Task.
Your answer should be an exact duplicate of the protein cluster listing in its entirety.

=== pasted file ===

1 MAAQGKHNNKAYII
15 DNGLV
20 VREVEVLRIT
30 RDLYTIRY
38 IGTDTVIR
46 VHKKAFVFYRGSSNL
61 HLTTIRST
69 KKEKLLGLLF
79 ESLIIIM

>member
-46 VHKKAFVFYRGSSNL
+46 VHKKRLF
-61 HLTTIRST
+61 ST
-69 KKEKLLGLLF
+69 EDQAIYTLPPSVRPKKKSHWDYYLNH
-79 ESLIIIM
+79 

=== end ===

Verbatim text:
1 MAAQGKHNNKAYII
15 DNGLV
20 VREVEVLRIT
30 RDLYTIRY
38 IGTDTVIR
46 VHKKAFVFYRGSSNL
61 HLTTIRST
69 KKEKLLGLLF
79 ESLIIIM

>member
-46 VHKKAFVFYRGSSNL
+46 VHKKRLF
-61 HLTTIRST
+61 ST
-69 KKEKLLGLLF
+69 EDQAIYTLPPSVRPKKKSHWDYYLNH
-79 ESLIIIM
+79 